• geriatric psychiatry;
  • depression;
  • anxiety;
  • effect modifiers;
  • survival analysis;
  • antidepressive agents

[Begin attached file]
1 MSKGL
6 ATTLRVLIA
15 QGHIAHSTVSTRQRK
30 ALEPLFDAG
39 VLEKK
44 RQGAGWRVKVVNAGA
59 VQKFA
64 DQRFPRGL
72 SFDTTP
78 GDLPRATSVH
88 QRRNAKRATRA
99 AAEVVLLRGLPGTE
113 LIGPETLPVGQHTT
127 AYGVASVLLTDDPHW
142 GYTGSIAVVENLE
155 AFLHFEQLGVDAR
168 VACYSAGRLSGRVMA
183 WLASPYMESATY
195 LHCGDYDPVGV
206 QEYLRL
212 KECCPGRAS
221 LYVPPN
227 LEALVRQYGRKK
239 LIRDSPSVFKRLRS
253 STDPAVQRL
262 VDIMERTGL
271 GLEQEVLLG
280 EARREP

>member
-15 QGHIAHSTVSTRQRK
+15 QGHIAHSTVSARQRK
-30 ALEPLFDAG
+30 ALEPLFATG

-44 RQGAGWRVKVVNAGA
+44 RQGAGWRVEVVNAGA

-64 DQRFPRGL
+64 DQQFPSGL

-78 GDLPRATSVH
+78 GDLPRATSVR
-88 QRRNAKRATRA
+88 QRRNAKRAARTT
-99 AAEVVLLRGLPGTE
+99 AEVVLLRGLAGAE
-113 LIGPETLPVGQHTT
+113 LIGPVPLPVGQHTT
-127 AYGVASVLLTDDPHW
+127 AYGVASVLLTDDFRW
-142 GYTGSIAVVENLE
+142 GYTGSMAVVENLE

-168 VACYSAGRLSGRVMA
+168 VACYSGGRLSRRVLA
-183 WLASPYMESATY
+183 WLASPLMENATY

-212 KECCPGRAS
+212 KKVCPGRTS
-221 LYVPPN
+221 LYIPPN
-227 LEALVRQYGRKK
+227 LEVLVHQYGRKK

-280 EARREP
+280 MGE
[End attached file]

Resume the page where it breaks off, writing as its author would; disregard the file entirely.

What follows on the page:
Objectives: More than half of older adults with major depressive disorder require extended treatment because of incomplete response during acute treatment. This study characterizes the effect of anxiety on remission during extended treatment for partial responders. Methods: Following 6 weeks of escitalopram 10 mg/day+depression care management (DCM), 124 partial responders (Hamilton Rating Scale for Depression (HRSD) scores of 11–14) were randomly assigned to receive extended treatment with escitalopram 20 mg/day+DCM with or without interpersonal psychotherapy (IPT) for 16 weekly sessions. Remission was defined as three consecutive weekly scores ≤7 on the HRSD. We assessed concurrent symptoms of anxiety using the Hamilton Rating Scale for Anxiety at pretreatment and after 6 weeks. We conducted Cox regression analysis of time to remission and logistic modeling of rates of remission. We also explored whether anxiety severity altered any impact of IPT. Results: Pretreatment anxiety was not associated with time to or rates of remission during 16 weeks of extended treatment. In contrast, more severe psychological symptoms of anxiety after 6 weeks of treatment was associated with both longer time to and lower rates of remission. However, there was no evidence that IPT showed any differential effects as a function of anxiety. Conclusions: In partial responders to 6 weeks of lower-dose escitalopram and DCM, planning for extended treatment should account for psychological symptoms of anxiety. Depression and Anxiety, 2010. © 2010 Wiley-Liss, Inc.